The second floor of the Sumas Substation held living quarters for the building’s engineers. 📷 Tyler Olsen

As a distribution engineer, Jesse Magoon played a key on-the-ground role in the operation of the nascent BC Electric Railway 📷 Courtesy Robert Bushby

The substation, though, wasn’t his home. Magoon was a settled man, with a wife, two adolescent sons, and a newborn daughter down the tracks in New Westminster.

Ferrante, meanwhile, was in his mid-30s and had no family in Canada. But he was doing his best to change that. Three or four nights a week he would walk up the road to the substation to visit the residents—particularly Miss Elliott, a young woman who taught in nearby Abbotsford. Although he had a rough job as a labourer, he wasn’t a ruffian. He would dress to impress and before visits, he would change his coat for a sweater, especially if it was a Saturday.

• • • • •

Ferrante was seemingly in love. But he wasn’t all that confident about his prospects for success.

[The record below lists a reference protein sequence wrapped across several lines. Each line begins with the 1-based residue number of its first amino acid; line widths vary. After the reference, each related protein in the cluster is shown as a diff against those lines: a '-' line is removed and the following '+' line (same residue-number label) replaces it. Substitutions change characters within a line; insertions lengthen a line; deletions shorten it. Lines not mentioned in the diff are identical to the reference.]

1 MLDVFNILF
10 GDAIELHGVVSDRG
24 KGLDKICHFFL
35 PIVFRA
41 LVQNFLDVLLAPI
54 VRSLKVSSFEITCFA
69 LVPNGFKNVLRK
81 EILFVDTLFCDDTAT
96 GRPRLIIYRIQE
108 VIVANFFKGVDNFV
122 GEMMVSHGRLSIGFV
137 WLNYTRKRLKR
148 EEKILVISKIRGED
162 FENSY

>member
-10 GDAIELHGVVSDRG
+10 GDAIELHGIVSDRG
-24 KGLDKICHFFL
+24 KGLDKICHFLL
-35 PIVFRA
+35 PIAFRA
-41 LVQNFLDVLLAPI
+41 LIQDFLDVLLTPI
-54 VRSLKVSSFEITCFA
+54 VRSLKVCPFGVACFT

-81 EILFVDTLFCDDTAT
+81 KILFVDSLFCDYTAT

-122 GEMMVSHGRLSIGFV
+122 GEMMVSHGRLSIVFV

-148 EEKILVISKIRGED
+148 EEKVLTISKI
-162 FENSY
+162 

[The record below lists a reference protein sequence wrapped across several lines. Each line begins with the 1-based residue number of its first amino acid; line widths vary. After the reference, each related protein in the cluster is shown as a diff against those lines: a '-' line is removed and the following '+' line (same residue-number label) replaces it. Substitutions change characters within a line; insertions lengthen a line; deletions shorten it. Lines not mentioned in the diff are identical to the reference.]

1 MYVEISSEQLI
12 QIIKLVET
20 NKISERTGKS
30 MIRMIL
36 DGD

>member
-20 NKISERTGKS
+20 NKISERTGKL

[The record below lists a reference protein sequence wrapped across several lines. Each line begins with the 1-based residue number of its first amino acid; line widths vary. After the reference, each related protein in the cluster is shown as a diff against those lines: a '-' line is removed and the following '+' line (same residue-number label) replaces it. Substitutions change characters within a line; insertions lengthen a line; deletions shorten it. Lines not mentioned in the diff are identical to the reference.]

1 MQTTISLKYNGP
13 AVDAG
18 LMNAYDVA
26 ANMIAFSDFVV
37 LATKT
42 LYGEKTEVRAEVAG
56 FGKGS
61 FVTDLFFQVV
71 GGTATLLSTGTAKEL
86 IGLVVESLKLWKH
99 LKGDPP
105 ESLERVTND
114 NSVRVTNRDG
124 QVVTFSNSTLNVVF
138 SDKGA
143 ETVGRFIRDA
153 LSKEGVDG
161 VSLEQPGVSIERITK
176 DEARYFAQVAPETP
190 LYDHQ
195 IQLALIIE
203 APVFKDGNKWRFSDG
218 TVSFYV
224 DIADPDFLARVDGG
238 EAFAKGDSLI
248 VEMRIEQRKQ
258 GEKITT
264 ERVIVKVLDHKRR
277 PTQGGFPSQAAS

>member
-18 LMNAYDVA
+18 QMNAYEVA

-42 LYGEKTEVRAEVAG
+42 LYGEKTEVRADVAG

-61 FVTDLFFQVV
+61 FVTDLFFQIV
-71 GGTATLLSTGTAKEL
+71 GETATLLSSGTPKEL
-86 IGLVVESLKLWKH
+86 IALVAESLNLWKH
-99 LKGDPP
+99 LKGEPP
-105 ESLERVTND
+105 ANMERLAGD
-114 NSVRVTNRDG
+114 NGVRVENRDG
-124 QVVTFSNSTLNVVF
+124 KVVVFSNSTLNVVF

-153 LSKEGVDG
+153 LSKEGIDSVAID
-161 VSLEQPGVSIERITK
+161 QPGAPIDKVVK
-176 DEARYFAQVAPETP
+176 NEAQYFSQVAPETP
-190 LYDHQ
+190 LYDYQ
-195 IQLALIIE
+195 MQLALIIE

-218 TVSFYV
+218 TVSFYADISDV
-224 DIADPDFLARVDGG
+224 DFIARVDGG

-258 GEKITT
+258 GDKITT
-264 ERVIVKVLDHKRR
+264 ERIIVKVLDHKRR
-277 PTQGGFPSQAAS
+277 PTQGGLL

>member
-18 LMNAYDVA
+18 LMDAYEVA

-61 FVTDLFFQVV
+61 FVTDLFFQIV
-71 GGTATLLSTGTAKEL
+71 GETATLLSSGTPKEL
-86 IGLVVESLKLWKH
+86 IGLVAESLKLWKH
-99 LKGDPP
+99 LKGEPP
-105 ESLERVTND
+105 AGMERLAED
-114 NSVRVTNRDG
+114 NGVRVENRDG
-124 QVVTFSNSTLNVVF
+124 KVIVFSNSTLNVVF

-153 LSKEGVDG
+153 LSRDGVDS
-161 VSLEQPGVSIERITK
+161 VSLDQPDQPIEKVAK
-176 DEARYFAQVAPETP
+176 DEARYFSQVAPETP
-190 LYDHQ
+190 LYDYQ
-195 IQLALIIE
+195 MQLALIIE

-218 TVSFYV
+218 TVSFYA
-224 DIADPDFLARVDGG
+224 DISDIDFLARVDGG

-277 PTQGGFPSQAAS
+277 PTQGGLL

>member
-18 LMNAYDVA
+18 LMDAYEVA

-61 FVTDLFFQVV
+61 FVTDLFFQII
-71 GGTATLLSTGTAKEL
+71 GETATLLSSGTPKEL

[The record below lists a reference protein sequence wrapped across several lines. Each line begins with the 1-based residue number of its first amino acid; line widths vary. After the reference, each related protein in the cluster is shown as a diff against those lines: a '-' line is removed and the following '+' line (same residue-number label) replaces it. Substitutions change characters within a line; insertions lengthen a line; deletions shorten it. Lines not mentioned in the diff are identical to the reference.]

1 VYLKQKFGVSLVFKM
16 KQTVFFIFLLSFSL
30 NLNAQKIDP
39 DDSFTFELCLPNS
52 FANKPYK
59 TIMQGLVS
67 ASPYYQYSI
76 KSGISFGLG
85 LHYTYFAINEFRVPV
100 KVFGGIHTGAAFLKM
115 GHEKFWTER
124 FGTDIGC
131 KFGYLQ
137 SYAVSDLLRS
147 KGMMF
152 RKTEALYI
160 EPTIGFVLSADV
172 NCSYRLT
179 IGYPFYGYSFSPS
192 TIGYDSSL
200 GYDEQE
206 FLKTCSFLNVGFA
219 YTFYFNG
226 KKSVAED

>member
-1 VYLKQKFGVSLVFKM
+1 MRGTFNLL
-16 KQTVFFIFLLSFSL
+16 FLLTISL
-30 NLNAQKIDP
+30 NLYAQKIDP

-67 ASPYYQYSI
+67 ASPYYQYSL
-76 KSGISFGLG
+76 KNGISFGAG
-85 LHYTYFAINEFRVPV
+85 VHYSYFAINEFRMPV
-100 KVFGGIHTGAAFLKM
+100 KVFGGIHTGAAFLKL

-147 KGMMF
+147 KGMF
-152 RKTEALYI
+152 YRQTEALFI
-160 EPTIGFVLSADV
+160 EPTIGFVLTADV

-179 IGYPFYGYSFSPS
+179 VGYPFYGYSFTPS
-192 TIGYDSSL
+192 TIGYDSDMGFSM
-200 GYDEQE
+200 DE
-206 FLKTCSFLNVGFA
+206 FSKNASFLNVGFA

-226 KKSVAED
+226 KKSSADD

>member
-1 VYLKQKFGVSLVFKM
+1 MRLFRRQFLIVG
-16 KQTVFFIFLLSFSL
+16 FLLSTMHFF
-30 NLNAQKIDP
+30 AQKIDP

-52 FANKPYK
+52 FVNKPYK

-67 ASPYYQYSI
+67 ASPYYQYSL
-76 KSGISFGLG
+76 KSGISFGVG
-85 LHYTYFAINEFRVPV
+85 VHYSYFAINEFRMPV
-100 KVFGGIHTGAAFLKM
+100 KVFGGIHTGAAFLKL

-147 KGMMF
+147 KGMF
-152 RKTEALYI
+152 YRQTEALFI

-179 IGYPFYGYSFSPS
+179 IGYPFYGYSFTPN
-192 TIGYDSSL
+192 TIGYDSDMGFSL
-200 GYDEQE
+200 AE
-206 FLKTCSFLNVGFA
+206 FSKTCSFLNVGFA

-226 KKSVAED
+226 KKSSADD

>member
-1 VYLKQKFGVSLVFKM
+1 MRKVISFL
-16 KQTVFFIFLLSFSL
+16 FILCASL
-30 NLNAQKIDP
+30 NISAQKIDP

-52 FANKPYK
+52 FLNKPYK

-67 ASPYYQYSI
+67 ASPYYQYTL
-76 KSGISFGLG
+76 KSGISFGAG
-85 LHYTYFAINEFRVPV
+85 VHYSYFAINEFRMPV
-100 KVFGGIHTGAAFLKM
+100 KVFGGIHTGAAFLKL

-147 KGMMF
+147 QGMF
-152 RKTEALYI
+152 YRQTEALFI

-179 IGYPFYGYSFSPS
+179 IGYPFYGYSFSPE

Earlier in the day, Magoon had visited Ferrante in his shack nearby. Ferrante asked his buddy if he had a chance with the young teacher. Magoon thought he did. So Ferrante told his roommate: “I am going to fix things up tonight,” and picked up a pen.

That evening, Ferrante put on a navy blue suit and a black hat, walked to the nearby substation, found Elliott, handed her a letter, and left soon after.

An hour later or so—after Ferrante had left and yet another visitor, Walter Wolfe, had come and gone in a car—Chamberlayne decided to call it a night soon.

With company over, he had arranged to bunk in a colleague’s room. He stepped into the hallway and saw a man, one wearing a brown sweater and a brown hat. The man emerged from Magoon’s quarters, saw Chamberlayne, and then ducked back into the room.

Chamberlayne took brief note of the strange behaviour, then went to bed. But as he was straightening his covers, he sniffed the air. Something smelled like smoke.

Chamberlayne returned to the hallway and tried Magoon’s door. It was locked. Chamberlayne then grabbed a ladder and a fellow operator, and went outside to climb up to Magoon’s room. Around the same time, a train rolled up and its crew also joined in the rescue operation.

The smoke bursting out of the window had become too thick, so Chamberlayne went back inside the substation and broke down the door.

Inside, clothes hanging on a wall were on fire. On the bed, Magoon’s body lay naked and still.